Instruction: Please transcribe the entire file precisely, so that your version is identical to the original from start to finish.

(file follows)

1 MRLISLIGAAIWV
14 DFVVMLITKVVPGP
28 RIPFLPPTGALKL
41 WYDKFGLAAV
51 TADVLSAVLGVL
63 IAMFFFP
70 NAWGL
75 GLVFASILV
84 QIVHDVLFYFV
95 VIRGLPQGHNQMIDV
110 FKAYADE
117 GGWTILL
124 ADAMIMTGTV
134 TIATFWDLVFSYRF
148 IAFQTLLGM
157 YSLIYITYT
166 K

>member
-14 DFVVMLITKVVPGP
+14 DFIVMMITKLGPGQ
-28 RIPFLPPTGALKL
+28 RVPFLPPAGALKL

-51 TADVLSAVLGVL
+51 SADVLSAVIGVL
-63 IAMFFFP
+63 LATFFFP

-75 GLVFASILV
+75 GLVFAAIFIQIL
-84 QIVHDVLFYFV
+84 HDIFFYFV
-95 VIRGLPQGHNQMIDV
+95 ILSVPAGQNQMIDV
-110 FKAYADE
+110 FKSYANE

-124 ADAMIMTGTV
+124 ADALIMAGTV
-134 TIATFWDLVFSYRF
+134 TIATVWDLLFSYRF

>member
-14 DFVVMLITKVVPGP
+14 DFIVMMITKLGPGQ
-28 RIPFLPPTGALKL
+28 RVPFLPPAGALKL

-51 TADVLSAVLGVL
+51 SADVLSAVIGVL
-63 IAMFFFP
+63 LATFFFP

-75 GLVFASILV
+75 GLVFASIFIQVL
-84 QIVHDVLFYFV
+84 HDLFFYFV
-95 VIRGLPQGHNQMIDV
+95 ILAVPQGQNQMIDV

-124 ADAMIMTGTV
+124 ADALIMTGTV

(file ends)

1 MRLISLIGAAIWV
14 DFVVMLITKVVPGP
28 RIPFLPPTGALKL
41 WYDKFGLAAV
51 TADVLSAVLGVL
63 IAMFFFP
70 NAWGL
75 GLVFASILV
84 QIVHDVLFYFV
95 VIRGLPQGHNQMIDV
110 FKAYADE
117 GGWTILL
124 ADAMIMTGTV
134 TIATFWDLVFSYRF
148 IAFQTLLGM
157 YSLIYITYT
166 K

>member
-14 DFVVMLITKVVPGP
+14 DFIVMMITKLGPGQ
-28 RIPFLPPTGALKL
+28 RVPFLPPAGALKL

-51 TADVLSAVLGVL
+51 SADVLSAVIGVL
-63 IAMFFFP
+63 LATFFFP

-75 GLVFASILV
+75 GLVFAAIFIQIL
-84 QIVHDVLFYFV
+84 HDIFFYFV
-95 VIRGLPQGHNQMIDV
+95 ILSVPAGQNQMIDV
-110 FKAYADE
+110 FKSYANE

-124 ADAMIMTGTV
+124 ADALIMAGTV
-134 TIATFWDLVFSYRF
+134 TIATVWDLLFSYRF

>member
-14 DFVVMLITKVVPGP
+14 DFIVMMITKLGPGQ
-28 RIPFLPPTGALKL
+28 RVPFLPPAGALKL

-51 TADVLSAVLGVL
+51 SADVLSAVIGVL
-63 IAMFFFP
+63 LATFFFP

-75 GLVFASILV
+75 GLVFASIFIQVL
-84 QIVHDVLFYFV
+84 HDLFFYFV
-95 VIRGLPQGHNQMIDV
+95 ILAVPQGQNQMIDV

-124 ADAMIMTGTV
+124 ADALIMTGTV